Monday, March 14, 2011

Hummus - Just Deee-licious!

Pureed chickpeas may not sound very appetizing, but Hummus, the pretty famous Middle Eastern chickpeas spread, is just de-licious (especially my mom's)! 
Now we often take hummus for granted here in Lebanon, but it's actually a hot food trend abroad! Hummus has virtually taken over the “refrigerated flavored spreads” category, which enjoyed sales of more than $300 million in 2009, according to data from a Chicago-based market research firm.

Even though you can find pre-made hummus in supermarkets, it's just not the same. Now it's actually pretty easy to prepare so here's a the Lebanese quick version which I got verbatim from The Food Blog:
  • Soak chickpeas overnight with a spoon or two of sodium bicarbonate
    Courtesy of The "yummy" Food Blog
  • Boil the hell out of the chickpeas. (now this step will definitely cause your chickpeas to lose some nutrients during the boiling process, diffused in the water).You want to be able to turn it into mush by simply pressing on the grain between your index and thumb
  • Drain but keep the cooking liquid as you will need it, especially that it has some leaked chickpeas' vitamins!
  • Put in a food processor with no other liquid and blend.
  • If the food processor is not blending properly, add tiny amounts of cooking water, and I mean by the tablespoon just to get it going
  • Keep blending until very smooth. If you put too much liquid, it will not get smooth enough, and remain yucky and grainy
  • Add garlic, salt and lemon juice, blend again and adjust to taste.
  • Add tahini paste/sesame seed butter (a bit at a time), blend and taste.
  • Tahini will make the dip seize up, so add a bit of cooking liquid (or lemon juice if it needs it) to loosen it all up, but not too much. It should be be thick and creamy, not liquidy in any way. Have a look at how it holds its grooves in the picture above.
  • Adjust garlic, salt and lemon juice, plate up, make a sort of well in the middle and fill it with good olive oil! (I would say just put 2 tsps of olive oil when you put hummus in your plate because you are already taking your fat in this meal from the tahini)
Now for more chickpeas facts (which are also called garbanzo beans), they are one of the world's oldest cultivated foods, dating back to the Neolithic period in what is now Sicily, according to The Food Encyclopedia. During the Roman Empire, chickpeas were shipped in jars from Sicily to the rest of Italy. But the Middle Eastern region is thought to have created hummus hundreds of years ago by combining pureed chickpeas with lemon juice or vinegar, tahini (sesame seed butter), garlic, and olive oil.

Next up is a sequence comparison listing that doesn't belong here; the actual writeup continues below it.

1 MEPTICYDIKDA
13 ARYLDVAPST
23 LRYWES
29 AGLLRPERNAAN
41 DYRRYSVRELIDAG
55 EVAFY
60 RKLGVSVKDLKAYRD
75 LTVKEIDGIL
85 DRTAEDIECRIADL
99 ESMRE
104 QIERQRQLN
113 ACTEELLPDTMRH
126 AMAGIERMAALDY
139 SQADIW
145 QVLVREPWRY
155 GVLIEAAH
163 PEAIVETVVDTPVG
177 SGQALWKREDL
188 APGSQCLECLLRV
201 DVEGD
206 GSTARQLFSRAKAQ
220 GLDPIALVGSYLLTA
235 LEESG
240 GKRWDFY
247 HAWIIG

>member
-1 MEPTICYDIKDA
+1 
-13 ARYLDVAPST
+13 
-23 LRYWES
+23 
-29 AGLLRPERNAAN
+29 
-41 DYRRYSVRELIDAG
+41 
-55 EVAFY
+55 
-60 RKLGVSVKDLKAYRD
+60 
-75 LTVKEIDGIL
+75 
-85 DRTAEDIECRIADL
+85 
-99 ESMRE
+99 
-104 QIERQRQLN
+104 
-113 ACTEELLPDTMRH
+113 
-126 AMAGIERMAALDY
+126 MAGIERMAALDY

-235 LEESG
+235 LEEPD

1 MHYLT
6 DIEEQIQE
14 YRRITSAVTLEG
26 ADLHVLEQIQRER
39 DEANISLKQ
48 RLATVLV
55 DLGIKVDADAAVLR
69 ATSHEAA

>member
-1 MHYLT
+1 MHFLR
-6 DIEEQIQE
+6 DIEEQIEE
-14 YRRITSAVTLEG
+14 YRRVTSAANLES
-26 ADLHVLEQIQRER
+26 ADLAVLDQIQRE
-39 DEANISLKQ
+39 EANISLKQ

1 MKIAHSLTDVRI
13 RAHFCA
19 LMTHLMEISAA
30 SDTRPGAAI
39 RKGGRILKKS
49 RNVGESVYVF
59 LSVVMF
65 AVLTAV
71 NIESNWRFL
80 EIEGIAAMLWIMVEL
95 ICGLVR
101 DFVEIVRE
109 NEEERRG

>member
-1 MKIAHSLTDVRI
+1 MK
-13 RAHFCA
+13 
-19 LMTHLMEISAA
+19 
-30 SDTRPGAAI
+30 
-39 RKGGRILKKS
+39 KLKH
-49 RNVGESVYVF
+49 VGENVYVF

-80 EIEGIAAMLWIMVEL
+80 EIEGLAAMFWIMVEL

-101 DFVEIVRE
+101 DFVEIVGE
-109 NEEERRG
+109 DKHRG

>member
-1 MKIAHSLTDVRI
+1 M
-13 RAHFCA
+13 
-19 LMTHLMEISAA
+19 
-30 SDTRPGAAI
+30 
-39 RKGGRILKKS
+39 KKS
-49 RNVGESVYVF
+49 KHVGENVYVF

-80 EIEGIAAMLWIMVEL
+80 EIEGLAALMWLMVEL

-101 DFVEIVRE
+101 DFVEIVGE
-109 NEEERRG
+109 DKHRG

Most importantly, whether you're new to hummus or a longtime fan, like moi, here are the nutritional benefits which it offers you!

Chickpeas, the main ingredient in hummus, are rich in fiber and lean proteins to start with. They also offer you vitamins and mineral such as folic acid, calcium, zinc and magnesium!
Now beans in general have been linked to lower bloog cholesterol and lower risk of cancer because they are rich in enzymes and antioxidants (such as saponins, protease inhibitors and phytic acid)!
On another hand, tahini (sesame seed butter) is rich in mono-unsaturated fats (the fat that helps to increase the "good" cholesterol HDL) and has additional calcium, proteins and fiber.
And not to forget, last but not least, the vitamin C lemon juice offers you, the monounsaturated fat the olive oil contains and the rich anti-oxidant heart healthy garlic potential!

Balila, courtesy of The food Blog

So be creative and enjoy your hummus:- As a raw vegetable dip: put your hummus bowl in the center and surround it with a rich combination of stick veggies such as cucumbers, broccoli, cherry tomatoes, bell peppers, cauliflowers, etc.
- As a sandwich spread with mint, cucumbers, tomatoes, rockets and olives
- In sandwiches, instead of mayonnaise >> this way you'll cut down your fat intake

- Diluted in water, broth or even wine to make such a delicious dressing for cold pastas
- Mix in a food processor with spices or ketchup to get a different taste and red color or with mint to get green creamy texture
- You can add small bits of lean grilled meat + pine nuts on the top and have it as a main dish with
fattouch on the side (my personal favorite lunch!)
- You can even keep the chickpeas intact (no food processing) and make yourself a nice bowl of "Balila" mixed with garlic, lemon juice, oil and pine nuts!

Now food aside, I was inspired to write this "nutritional' post about hummus because of the Lebanese smart/sarcastic Hummus Nation Blog well, has nothing to do with food!

Sources: WebMD, The Food Blog and The Food Encyclopedia


  1. YUUUUUUUUUUUMMMY! yala 2 more hours for lunch!

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